As we have noted in the past, even in the absence of corroborating evidence, the testimony of the prosecutrix is sufficient to support a rape conviction "unless testimony is either inherently improbable and incredible and does not meet the test of common sense . . .." Id. at 229. Defendant asserts that it is incredible and improbable that "a female, having prior knowledge of a male's advances and interest in her would voluntarily[2] agreed to spend the night at his home after a party where marijuana smoking and drinking occurred, retire to bed in the male's apartment wearing a blouse that said `if it feels good, do it,' allow the male to get into bed with her and then perform a variety of sexual acts over a substantial period of time without making more of an effort to resist those efforts or escape."

We cannot agree. While the prosecutrix may have been guilty of poor judgment, it is not "inherently improbable and incredible" that she would have elected to sleep overnight in defendant's apartment, relying upon his assurances that she would be left alone. Further, the prosecutrix testified that she initially resisted defendant and constantly attempted to dissuade him from pursuing his "scheme." Given the allegations that defendant choked her and threatened her child, the degree of resistance exercised by the prosecutrix does not render her testimony inherently incredible.

Finally, defendant notes that the jury failed to reach agreement concerning the charges against his roommate and found defendant not guilty of subjecting the prosecutrix to anal intercourse, and from those facts argues that:

"[T]he jury must have found the testimony of the prosecutrix unworthy of belief with respect to some of her story and especially with respect to the rape charged against the co-defendant [Foley's roommate]. The appellant submits that the Presiding Justice should have carried such doubt and disbelief one step further by concluding that her testimony was indeed incredible, unworthy of belief, and should have granted the motions for acquittal brought by the Defendant-Appellant."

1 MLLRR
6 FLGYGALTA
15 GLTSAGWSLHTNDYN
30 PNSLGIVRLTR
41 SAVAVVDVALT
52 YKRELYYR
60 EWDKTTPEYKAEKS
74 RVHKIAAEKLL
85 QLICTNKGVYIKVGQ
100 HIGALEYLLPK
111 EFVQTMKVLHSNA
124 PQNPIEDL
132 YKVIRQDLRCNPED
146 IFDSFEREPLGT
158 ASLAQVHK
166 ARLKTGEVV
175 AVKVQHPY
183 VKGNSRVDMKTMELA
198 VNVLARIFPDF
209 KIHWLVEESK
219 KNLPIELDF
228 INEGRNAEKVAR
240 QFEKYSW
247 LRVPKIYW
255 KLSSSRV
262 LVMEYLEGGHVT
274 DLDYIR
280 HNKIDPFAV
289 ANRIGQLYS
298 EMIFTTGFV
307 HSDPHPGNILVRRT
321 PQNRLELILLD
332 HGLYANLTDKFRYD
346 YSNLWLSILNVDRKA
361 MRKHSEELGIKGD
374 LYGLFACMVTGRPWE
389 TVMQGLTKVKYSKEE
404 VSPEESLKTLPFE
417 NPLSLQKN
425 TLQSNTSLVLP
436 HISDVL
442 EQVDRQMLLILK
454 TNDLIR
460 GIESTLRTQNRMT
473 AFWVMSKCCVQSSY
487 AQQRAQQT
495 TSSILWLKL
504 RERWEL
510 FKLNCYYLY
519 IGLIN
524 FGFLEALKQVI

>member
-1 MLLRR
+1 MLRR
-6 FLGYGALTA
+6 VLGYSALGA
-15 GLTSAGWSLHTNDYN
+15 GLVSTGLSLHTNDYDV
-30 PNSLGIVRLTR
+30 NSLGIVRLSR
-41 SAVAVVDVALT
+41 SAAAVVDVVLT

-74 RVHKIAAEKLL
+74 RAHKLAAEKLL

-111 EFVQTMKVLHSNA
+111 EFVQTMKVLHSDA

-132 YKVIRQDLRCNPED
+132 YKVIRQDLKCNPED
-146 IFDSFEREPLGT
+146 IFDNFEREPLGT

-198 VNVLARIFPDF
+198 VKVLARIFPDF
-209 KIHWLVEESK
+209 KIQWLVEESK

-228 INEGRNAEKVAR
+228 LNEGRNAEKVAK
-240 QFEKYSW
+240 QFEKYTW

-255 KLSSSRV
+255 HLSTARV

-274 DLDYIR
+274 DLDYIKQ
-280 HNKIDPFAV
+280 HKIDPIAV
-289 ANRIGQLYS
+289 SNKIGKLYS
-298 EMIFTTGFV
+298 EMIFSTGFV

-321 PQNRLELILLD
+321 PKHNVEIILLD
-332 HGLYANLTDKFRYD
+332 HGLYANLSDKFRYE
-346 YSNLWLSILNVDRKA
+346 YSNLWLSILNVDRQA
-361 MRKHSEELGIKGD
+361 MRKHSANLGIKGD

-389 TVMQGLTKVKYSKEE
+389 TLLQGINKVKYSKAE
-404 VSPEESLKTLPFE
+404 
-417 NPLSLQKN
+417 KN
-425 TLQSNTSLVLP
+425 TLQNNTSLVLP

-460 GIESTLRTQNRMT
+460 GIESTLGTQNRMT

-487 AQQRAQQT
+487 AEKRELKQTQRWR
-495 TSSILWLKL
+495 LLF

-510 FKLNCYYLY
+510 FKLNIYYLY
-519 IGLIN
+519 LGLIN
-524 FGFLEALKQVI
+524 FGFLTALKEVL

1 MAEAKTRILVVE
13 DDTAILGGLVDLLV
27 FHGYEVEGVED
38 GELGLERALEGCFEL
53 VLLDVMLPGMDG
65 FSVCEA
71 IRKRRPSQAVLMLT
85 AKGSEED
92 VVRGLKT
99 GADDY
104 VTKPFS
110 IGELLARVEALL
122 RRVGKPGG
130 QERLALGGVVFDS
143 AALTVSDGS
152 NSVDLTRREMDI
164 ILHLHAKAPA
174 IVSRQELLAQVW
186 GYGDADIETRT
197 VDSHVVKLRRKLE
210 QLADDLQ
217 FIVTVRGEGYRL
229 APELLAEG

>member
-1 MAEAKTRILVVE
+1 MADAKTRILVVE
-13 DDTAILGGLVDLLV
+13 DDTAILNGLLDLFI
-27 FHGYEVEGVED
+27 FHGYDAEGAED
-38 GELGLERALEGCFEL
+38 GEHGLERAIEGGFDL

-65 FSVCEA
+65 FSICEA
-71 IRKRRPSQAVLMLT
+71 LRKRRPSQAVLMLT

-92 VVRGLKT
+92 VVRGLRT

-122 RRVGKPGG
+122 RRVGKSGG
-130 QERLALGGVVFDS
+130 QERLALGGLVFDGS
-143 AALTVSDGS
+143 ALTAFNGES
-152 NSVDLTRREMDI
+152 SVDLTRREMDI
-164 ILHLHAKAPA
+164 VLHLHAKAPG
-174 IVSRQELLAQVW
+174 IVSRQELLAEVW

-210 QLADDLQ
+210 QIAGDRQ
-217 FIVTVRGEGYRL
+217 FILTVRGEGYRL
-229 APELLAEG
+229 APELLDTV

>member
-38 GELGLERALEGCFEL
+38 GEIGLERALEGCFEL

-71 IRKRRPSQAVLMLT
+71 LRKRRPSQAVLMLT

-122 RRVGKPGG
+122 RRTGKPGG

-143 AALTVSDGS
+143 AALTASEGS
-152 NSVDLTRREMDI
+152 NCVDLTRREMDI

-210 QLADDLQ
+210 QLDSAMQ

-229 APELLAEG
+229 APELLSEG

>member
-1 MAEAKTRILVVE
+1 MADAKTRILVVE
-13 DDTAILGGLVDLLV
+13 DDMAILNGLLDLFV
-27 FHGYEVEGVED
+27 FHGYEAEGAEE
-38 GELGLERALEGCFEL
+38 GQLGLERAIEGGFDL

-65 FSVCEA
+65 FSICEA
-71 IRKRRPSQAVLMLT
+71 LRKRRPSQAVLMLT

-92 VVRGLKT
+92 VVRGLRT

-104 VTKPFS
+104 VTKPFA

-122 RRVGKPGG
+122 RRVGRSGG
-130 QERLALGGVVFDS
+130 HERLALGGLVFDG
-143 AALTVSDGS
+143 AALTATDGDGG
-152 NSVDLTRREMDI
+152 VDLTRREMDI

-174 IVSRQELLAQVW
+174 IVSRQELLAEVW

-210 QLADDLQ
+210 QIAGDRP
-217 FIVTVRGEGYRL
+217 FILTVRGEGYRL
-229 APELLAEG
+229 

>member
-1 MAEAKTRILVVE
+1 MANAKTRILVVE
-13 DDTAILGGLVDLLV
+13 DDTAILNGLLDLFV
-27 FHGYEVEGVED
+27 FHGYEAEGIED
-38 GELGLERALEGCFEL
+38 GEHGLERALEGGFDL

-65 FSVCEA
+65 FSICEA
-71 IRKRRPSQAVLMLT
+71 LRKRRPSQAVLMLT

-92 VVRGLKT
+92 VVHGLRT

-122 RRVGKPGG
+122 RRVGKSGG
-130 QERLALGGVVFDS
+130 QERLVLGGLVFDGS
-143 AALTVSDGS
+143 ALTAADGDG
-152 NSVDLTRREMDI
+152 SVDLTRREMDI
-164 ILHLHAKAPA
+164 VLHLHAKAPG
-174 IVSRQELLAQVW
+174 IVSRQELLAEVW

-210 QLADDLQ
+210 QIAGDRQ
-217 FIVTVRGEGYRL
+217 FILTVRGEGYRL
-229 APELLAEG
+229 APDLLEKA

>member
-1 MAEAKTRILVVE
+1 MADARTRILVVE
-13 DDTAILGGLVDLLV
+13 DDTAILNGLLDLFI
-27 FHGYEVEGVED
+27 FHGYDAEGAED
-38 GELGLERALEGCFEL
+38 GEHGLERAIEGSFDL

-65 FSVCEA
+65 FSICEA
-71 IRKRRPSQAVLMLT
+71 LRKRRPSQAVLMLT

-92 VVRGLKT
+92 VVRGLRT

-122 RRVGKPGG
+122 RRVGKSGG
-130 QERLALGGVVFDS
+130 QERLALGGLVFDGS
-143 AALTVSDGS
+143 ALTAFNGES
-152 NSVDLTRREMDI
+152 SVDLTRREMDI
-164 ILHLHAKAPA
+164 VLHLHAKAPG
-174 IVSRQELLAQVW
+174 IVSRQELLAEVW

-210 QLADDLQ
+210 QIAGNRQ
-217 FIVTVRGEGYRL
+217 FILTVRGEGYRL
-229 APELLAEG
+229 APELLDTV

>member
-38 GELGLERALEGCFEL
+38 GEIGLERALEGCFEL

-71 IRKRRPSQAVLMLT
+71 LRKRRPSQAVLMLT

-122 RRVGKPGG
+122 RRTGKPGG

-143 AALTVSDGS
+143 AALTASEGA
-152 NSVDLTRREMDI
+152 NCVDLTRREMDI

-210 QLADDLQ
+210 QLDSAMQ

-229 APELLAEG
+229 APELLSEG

Again, we must reject defendant's contention. The jury's acquittal of defendant on charges of anal intercourse may have reflected the fact that while the examining physician found redness in the vaginal area and the presence of nonmotil sperm, he discovered no physical evidence of sexual activity in the anal region. In any event, there is no steadfast rule that a jury must believe beyond a reasonable doubt all or none of a witness' testimony. State v. McFarland, supra at 229. The jury's failure to convict defendant on all counts against him or to reach agreement on the innocence or guilt of his roommate does not negate the jury's conviction of defendant for rape and gross sexual misconduct.

Accordingly, the entry must be:

Appeal denied.

Judgment affirmed.

POMEROY and WERNICK, JJ., did not sit.

NOTES

[1] Defendant was charged with one count of violating 17-A M.R.S.A. § 252(1)(B) (forcible rape) and two counts of gross sexual misconduct under 17-A M.R.S.A. § 253(1)(A) (oral and anal intercourse). The jury acquitted defendant of the anal intercourse charge.

[2] We note that the jury found defendant guilty of rape, "Class B," and gross sexual misconduct, "Class B." Rape and gross sexual misconduct are Class A crimes, carrying a maximum penalty of 20 years imprisonment, 17-A M.R.S.A. § 1252(2)(A), unless the jury finds that the victim was a voluntary social companion at the time of the offense and had permitted the defendant sexual contact. 17-A M.R.S.A. §§ 252(3), 253(4). In such cases, the offense is reduced to a Class B crime, carrying a maximum penalty of 10 years imprisonment. 17-A M.R.S.A. § 1252(2)(B).